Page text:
Progressives’ favorite go-to Mormon gal is Joanna Brooks. She has secular credentials they like (associate professor in English at San Diego State) and she passes the key test of being a female progressive who enjoys sharing provocative ideas about her LDS faith.
Sister Brooks recently blogged about “Wear Pants to Church Day,” a feminist spectacle designed to highlight supposed gender inequalities in The Church of Jesus Christ of Latter-day Saints. She writes,
Fifty-two Sundays a year, Mormon men and women who wrestle – sometimes mightily – with such questions stand in unity with their fellow Latter-day Saints. We pray, sing hymns, teach Sunday School lessons, lead youth activities and pay tithing. Most of us have watched parents, siblings, children, friends, college roommates and former missionary companions walk away from the LDS Church, often out of frustration over lack of dialogue about or respect for matters like traditional gender inequalities that concern them deeply.
And yet, we stay. We stay because we have experienced God in Mormon contexts. We stay because Mormonism is a faith rich, powerful, demanding and dynamic enough to command our loyalties. We stay because we believe, and we stay because Mormonism is our spiritual home.
And yet we also stay silent. Most of us never say a word on Sunday about how and why traditional gender inequalities matter to us. Some of us fear harsh judgment and outright rejection by members of our families and congregations. We fear upsetting or losing our faith community.
My guess is that they feel to stay silent because they know they’re placing their politics ahead of their faith and that, deep down, despite the emotional tug-of-war, they’re wrong on the points of doctrine. What’s left of their genuine faith still controls their better selves at Church.
Gender roles are at the core of LDS doctrine, plainly addressed in The Family: A Proclamation to the World,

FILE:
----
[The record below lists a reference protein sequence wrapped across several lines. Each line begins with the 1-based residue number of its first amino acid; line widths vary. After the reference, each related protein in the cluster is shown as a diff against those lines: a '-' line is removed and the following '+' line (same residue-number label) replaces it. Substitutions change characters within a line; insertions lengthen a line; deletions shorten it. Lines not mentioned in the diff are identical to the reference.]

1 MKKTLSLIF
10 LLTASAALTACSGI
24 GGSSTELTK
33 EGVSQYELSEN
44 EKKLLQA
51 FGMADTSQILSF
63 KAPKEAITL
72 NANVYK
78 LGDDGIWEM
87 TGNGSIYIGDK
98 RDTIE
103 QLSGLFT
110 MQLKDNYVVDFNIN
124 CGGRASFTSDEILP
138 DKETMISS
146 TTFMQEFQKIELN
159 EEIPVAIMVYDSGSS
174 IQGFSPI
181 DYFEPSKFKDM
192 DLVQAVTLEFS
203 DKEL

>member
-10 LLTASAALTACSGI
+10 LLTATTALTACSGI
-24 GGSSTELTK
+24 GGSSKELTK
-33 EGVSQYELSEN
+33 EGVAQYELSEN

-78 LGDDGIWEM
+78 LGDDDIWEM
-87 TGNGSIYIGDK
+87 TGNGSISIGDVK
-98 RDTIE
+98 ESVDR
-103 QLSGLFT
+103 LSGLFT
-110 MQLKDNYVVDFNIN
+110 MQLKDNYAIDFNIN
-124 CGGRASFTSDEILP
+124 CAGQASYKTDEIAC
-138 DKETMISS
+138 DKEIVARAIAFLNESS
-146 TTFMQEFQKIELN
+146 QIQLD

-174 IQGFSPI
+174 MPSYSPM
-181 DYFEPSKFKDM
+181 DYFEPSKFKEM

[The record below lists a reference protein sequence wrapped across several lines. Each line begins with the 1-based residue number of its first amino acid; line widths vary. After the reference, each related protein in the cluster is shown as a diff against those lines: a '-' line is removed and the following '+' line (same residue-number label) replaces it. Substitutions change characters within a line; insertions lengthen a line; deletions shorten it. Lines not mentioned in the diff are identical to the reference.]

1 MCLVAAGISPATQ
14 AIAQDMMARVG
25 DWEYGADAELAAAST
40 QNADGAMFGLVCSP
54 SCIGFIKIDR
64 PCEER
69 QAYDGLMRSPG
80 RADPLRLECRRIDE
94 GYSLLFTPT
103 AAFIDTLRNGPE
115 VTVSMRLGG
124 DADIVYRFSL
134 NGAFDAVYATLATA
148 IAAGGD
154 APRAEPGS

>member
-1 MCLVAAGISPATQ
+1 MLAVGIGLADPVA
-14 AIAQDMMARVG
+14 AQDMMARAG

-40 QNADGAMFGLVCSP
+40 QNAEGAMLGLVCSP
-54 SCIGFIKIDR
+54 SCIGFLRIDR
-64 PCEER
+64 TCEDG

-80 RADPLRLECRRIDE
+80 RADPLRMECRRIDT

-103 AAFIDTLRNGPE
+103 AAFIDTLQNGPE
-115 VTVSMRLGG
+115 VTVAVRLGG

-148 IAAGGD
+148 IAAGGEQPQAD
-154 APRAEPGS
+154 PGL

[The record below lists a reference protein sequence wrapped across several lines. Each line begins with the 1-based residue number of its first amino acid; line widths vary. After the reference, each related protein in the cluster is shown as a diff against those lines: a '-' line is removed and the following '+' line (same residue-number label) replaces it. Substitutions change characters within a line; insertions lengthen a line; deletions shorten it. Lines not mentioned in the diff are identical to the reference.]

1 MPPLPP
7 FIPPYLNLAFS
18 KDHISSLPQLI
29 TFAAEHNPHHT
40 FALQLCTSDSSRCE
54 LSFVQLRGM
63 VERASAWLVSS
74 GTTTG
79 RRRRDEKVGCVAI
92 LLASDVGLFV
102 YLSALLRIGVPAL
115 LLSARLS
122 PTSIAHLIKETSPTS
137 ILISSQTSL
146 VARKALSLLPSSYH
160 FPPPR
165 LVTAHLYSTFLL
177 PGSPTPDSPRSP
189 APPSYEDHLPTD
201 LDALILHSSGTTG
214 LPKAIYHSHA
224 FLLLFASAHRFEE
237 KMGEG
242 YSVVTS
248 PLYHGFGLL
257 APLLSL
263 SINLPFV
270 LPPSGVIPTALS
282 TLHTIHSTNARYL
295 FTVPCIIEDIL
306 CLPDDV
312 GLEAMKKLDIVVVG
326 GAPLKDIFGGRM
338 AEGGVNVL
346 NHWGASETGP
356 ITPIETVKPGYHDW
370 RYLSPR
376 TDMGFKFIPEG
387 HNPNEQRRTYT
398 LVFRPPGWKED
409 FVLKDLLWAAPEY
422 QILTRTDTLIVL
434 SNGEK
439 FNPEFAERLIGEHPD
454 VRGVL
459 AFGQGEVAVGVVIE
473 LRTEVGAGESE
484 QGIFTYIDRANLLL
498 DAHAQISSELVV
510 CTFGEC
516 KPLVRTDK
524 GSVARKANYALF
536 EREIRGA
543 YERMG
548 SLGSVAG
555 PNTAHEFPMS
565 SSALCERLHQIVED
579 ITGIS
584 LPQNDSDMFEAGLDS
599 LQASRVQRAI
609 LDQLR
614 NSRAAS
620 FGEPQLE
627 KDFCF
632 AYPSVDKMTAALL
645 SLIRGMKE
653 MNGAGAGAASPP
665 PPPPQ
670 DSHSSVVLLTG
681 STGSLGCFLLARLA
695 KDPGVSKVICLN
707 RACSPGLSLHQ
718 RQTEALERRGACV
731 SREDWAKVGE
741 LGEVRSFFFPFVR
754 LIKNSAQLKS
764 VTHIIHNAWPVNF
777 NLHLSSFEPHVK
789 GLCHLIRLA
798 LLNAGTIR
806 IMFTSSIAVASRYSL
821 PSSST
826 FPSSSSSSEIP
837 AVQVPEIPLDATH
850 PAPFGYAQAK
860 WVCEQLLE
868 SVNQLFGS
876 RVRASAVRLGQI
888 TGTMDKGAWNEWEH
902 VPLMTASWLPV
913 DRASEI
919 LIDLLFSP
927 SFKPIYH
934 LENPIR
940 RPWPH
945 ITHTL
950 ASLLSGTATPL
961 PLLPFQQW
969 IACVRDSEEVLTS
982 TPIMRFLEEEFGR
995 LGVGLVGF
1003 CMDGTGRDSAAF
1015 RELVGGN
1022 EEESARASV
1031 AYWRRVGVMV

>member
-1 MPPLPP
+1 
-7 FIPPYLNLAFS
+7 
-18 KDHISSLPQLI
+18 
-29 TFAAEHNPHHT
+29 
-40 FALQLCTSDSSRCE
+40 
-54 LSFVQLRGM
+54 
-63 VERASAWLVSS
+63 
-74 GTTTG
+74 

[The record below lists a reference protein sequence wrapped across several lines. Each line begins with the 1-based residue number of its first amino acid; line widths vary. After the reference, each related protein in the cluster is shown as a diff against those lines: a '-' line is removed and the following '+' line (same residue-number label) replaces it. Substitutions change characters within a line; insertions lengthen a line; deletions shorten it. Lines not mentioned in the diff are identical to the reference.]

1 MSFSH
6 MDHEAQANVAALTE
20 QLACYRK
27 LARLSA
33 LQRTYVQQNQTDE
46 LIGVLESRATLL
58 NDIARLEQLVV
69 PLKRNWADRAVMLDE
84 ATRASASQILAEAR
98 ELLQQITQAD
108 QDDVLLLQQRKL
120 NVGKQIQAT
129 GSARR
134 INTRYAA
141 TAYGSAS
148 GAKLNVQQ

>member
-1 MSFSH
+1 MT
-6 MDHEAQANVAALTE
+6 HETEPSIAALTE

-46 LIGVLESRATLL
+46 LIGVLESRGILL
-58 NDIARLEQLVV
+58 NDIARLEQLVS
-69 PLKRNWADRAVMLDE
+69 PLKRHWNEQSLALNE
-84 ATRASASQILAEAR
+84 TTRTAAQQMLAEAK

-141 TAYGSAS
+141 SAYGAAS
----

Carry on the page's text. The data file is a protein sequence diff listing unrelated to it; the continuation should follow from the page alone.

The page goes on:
By divine design, fathers are to preside over their families in love and righteousness and are responsible to provide the necessities of life and protection for their families. Mothers are primarily responsible for the nurture of their children. In these sacred responsibilities, fathers and mothers are obligated to help one another as equal partners.
Sister Brooks goes on to write,
But hiding our differences and questions has costs as well – to those who maintain silence and to the larger faith community. It fosters fearfulness, timidity, inauthenticity and intimidation. It fosters the assumption that all Mormons think and believe alike, and with this is fosters unintended thoughtlessness and carelessness. Not only toward Mormons concerned with traditional gender inequalities but to anyone who doesn’t fit the cookie-cutter Mormon model: from the stay-at-home father and the gay teenager to the new convert and the interracial family.
Progressives are a curious bunch. By definition they have serious problems with orthodoxy and, yet, they struggle emotionally to “convert” to progressivism. True, all Mormons don’t think and believe alike. It’s a fact. But that’s actually a dysfunction of fallen man (and woman). Zion, the pure dwelling of righteous Saints, is a people of one mind and one heart. Spiritually mature Saints are orthodox Saints of one mind and one heart, and stay-at-home dads, “gay” teenagers, interracial families or whatever realities exist do not change that fact.
The more mature response would be to say that notwithstanding all of the varieties of Saints, all faithful Saints are of one mind and one heart. As a matter of choice, who really cares what anyone wears to church to worship their God? In the LDS Church, we are reminded why we go to church: to worship our Heavenly Father. Any other reason is subordinate to that single objective and for one worshipper to take that away from anyone else is selfish. So, wear your pants even when your best dress is actually a dress but all you’re doing is behaving selfishly in the very place where you’re being asked to be anything but selfish.
Sister Brooks concludes (with italics in the original),
We are here. We are faithful. We are not alone. We are setting aside our fears of rejection and judgment to bare our hearts to our faith community. Because we are hopeful that the faith that unites Mormons is strong enough to sustain honest and heartfelt questions about traditional gender inequalities. And because we believe the answers are worth staying for.
Let me just say that the Mormon faith is strong enough to handle over a century of such nonsense and that the answers Sister Brooks searches for are already there. She just disagrees – and she’s wrong.